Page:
Media Release: Melbourne public forum on the RCEP: Speakers say secret trade deal threatens democracy, human rights and the environment

July 1, 2019, Media Release:The Regional Comprehensive Economic Partnership (RCEP) negotiations between 16 countries continue in Melbourne behind closed doors. The talks include China, India, Japan, South Korea, Australia, New Zealand and the 10 ASEAN countries, representing half of the world’s population and 30% of global GDP.

But community groups argue that the RCEP promotes corporate rights at the expense of people and the environment. The Australian Fair Trade and Investment Network (AFTINET) and other organisations* are hosting a Public Forum to discuss the social and environmental risks of the RCEP trade deal today at 6:30-8:30pm at Trades Hall, 54 Victoria Street, Carlton.

Speakers include Dr Patricia Ranald, AFTINET, Michele O'Neil, ACTU President, Dr Deborah Gleeson, Latrobe University, Professor Jane Kelsey, The University of Auckland, Thuy Nguyen Phuong, ActionAid Vietnam and Sam Cossar-Gilbert, Friends of the Earth International. See quotes below.

AFTINET Convener Dr Patricia Ranald “It is unacceptable that RCEP texts remain secret until after signing. We want governments to release the texts and enable independent economic, human rights and environmental impact assessments before the deal is signed.”

Dr Deborah Gleeson, Senior Lecturer, Public Health, La Trobe University: “The RCEP could extend monopolies on medicines, which would delay access to cheaper generic medicines. This would be devastating for low-income countries that are reliant on generic medicines.”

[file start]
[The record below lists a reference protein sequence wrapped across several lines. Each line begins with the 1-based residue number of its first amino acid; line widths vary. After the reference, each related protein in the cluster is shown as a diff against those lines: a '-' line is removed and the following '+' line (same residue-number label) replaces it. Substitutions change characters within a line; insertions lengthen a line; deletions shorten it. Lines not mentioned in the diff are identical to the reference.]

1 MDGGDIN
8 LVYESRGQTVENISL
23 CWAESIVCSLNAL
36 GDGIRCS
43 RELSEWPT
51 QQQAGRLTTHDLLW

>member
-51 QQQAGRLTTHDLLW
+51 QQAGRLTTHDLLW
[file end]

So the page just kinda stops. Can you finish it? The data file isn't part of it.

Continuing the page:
Professor Jane Kelsey, Professor of Law, the University of Auckland: “Our governments promise a new, inclusive and progressive approach to trade negotiations. But they continue to pursue secret negotiations and a pro-corporate, anti-development agenda in RCEP that restricts their right, and responsibility, to regulate in the public interest.”

Thuy Nguyen Phuong, Policy and Campaign Manager, ActionAid Vietnam: “Women workers in Vietnam and other developing countries are especially vulnerable to exploitation in terms of low minimum wage and lack of access to public services. We must have independent assessment of the gender impact of the RCEP.”

Sam Cossar-Gilbert, International Program Coordinator, Friends of the Earth International said:

“RCEP is a secret trade deal that fails to live up to internationally recognized standards. The little we do know about the deal through leaked documents show it could increase the trade in fossil-fuels and give corporations the power to sue governments for policies and laws that protect the environment.”

*Supporting organisations: The Australian Fair Trade and Investment Network, ActionAid Australia, The Australian Council of Trade Unions, The Australian Manufacturing Workers’ Union, The Community and Public Sector Union, The National Union of Workers, The Public Health Association of Australia, Union Aid Abroad APHEDA and The Victorian Trades Hall Council.